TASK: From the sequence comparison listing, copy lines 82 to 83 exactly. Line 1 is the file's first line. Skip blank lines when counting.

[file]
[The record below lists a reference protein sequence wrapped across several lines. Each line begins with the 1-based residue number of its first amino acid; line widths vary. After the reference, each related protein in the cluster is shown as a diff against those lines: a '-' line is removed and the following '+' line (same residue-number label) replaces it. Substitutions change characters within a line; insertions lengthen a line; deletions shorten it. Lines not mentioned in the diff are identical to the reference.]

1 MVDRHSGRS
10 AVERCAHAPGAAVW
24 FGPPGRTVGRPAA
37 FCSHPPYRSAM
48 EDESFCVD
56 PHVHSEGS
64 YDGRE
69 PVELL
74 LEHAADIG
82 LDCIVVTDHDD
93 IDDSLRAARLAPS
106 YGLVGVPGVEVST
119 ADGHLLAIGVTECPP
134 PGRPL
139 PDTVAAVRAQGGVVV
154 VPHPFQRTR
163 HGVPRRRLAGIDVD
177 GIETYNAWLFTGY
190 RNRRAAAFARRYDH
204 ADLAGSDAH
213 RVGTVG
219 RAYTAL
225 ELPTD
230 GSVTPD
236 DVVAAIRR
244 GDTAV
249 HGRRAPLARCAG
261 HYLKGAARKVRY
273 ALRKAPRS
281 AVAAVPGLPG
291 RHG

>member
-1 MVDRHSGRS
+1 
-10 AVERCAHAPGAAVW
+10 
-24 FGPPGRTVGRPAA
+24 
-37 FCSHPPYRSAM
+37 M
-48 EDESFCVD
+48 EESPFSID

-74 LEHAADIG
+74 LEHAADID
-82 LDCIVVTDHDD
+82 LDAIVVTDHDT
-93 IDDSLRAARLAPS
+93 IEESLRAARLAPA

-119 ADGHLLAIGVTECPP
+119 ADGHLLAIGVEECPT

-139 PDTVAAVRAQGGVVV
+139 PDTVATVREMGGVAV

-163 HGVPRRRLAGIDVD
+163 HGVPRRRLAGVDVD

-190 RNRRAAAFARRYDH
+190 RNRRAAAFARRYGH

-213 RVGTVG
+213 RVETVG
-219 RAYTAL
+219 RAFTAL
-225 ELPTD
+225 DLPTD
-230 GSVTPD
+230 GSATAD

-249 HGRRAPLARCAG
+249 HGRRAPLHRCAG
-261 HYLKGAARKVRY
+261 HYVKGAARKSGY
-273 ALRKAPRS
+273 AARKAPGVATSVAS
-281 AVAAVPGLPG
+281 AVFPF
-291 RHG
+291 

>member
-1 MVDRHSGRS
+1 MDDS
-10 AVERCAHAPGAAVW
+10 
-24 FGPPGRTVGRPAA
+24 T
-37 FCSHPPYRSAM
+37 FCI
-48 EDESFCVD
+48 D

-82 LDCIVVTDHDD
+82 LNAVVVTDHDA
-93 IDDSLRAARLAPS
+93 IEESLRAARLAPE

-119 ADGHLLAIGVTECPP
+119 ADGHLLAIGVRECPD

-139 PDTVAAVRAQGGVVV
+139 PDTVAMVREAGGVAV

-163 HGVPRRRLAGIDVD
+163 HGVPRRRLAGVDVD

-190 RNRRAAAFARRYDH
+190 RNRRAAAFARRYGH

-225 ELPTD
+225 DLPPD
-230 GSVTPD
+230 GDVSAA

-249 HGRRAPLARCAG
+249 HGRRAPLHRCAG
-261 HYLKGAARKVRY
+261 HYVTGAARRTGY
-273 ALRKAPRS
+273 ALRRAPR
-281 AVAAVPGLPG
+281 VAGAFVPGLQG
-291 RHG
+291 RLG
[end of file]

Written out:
+24 T
-37 FCSHPPYRSAM